In general, it’s rather easy to spot the Spark programming on Monument Circle. There are signs designating the various Big Car booths, a wooden sasquatch atop a Wagon of Wonders, a stage for musical performers, etc. However, some of the programming is less conspicuous.

For instance, even if you have visited Spark during Phono Fridays, you may have missed a guy in a tie and dress shirt atop a 1968 Honda CT90 motorbike with a 1980s Sanyo boom box in tow, and two cassettes taped to his motorcycle helmet. Fear not, the free cassettes he offers onlookers do not serve as bait. He’s not crazy, at least not in any dangerous or threatening way. He’s an artist named Stuart Hyatt.


“Just for fun, I kind of dress like somebody who’s on their lunch break from their insurance executive job,” Hyatt says. “The kids don’t even know what these weird things are with this magnetic tape. They love it though.”

Each Friday during Spark, Hyatt cruises around Monument Circle at an average speed of four miles per hour on his motorbike for nearly two hours. Occasionally he stops to disperse random cassette tapes supplied by local record store, LUNA Music. “They’ve just got bins of them,” Hyatt says of LUNA. “I cannot vouch for the quality of music that I’m giving away. There’s a lot of hair metal bands. It’s purely a fun thing.”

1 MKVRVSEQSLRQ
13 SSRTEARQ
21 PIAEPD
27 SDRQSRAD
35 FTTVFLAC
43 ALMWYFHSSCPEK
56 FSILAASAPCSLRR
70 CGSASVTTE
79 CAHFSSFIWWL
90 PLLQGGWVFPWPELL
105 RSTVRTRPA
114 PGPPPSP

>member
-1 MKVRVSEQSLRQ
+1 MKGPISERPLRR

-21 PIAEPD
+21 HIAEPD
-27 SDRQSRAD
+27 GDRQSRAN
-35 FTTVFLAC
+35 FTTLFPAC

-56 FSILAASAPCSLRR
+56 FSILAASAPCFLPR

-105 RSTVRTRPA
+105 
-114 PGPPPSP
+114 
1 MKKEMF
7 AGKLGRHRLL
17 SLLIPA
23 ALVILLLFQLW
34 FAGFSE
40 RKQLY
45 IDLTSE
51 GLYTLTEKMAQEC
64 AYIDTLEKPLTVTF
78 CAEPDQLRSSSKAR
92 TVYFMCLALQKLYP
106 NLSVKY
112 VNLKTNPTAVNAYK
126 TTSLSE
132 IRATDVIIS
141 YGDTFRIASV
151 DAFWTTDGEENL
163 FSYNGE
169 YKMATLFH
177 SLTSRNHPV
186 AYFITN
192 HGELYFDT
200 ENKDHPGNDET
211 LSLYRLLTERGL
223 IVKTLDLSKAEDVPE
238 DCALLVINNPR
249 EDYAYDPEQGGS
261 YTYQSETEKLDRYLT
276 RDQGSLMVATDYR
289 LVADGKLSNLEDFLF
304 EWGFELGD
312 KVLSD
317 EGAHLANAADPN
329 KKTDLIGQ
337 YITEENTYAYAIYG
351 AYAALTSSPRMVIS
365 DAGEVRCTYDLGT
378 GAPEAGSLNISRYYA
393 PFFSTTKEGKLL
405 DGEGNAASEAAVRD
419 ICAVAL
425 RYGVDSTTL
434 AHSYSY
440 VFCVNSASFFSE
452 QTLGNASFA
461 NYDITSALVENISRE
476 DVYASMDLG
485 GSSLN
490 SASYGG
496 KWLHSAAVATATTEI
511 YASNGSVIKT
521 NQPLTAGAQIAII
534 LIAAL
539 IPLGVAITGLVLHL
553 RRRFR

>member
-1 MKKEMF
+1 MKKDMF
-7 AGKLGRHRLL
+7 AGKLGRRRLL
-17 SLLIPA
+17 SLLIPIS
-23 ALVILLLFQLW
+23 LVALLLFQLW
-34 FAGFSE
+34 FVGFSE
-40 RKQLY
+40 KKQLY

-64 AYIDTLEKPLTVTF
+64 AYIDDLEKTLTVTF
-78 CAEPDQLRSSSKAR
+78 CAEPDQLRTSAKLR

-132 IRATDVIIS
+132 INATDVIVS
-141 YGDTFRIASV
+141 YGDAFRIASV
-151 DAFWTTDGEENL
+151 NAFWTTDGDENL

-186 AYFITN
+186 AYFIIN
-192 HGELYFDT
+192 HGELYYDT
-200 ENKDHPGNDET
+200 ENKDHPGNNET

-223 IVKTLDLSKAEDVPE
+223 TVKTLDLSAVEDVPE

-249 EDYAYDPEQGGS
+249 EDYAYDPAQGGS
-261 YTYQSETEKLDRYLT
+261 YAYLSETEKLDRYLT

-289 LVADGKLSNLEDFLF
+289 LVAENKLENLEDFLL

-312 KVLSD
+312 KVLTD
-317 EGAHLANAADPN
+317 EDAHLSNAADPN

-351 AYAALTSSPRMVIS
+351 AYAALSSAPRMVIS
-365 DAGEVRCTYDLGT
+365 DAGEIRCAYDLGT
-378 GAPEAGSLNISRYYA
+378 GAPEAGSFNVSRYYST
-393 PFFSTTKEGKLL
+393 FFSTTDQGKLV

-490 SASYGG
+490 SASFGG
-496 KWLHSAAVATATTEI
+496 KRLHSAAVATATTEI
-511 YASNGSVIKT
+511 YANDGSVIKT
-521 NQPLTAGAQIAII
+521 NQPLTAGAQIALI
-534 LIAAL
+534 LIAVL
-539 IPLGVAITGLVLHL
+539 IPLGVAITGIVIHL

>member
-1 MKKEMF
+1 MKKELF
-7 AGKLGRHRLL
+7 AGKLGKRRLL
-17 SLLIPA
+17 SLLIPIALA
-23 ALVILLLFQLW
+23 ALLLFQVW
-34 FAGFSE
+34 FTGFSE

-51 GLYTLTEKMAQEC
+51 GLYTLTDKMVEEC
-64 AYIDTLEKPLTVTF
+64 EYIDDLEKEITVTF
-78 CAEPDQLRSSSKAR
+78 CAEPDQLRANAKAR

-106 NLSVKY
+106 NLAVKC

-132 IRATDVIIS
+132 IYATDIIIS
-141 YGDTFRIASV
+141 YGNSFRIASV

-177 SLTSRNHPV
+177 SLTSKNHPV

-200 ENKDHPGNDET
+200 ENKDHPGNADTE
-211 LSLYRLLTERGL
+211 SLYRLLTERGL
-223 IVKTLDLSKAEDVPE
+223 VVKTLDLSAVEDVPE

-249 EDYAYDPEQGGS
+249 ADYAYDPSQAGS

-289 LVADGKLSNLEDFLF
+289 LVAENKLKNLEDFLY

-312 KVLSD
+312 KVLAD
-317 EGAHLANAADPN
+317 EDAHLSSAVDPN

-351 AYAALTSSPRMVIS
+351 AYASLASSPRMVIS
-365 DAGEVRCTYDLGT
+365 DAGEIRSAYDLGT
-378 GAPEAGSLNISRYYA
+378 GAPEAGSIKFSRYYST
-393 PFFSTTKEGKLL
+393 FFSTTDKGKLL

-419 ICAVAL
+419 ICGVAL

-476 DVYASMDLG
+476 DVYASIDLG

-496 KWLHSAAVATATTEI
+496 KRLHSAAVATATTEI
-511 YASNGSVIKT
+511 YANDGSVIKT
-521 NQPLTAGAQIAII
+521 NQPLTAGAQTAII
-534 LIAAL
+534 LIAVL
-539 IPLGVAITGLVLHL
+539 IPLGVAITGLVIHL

Hyatt got the idea for his Spark contribution during trips to Africa and Latin America. “These amazing, resourceful people turn these little motor bikes into stores, basically,” Hyatt says. “It’s something you don’t really see in the states. It’s everything. It could be a refrigerator repairman, but on these vintage motorbikes that have been cobbled together with thread and used vegetable oil. So, it was kind of that wacky resourcefulness of the developing world mixed with the tradition of punk, hip-hop and DIY culture of pedaling tapes out of your trunk. I mean, I love that. … It’s supposed to just put a smile on people’s faces.”

When he’s not cruising around the Circle, Hyatt can likely be found collecting field recordings for his various sound art projects. He’s in the midst of releasing a five-album series of site-specific recordings under the name of Field Works. You may have caught wind of his work on the Indy Sound Map. His most recent LP featuring sounds collected at Pogue’s Run will premiere at LUNA on Sunday, September 13.

Hyatt is very serious about his Field Works project, but his contribution to Spark is more laid back. “It’s just one of those things that puts a smile on people’s faces,” he says. “I kind of bop my head, but I also try to be a good, corporate executive who just had to bust out for a few hours.”

“People talk a lot about food deserts in our city,” Hyatt says. “I just want to make sure there aren’t any cassette deserts either.”

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Spark Walk Illustrated – No. 1

Spark Walk Illustrated – No. 1

View a larger version here.

Each week, Indianapolis artist Kamilah Gill accompanies our Walking Wednesdays tour guide and the other walkers who start and end their walk at Monument Circle. She illustrates what she experiences. And we share it here. Walks are at 6:30 p.m. each Wednesday and are free. They begin at the Spark welcome trailer.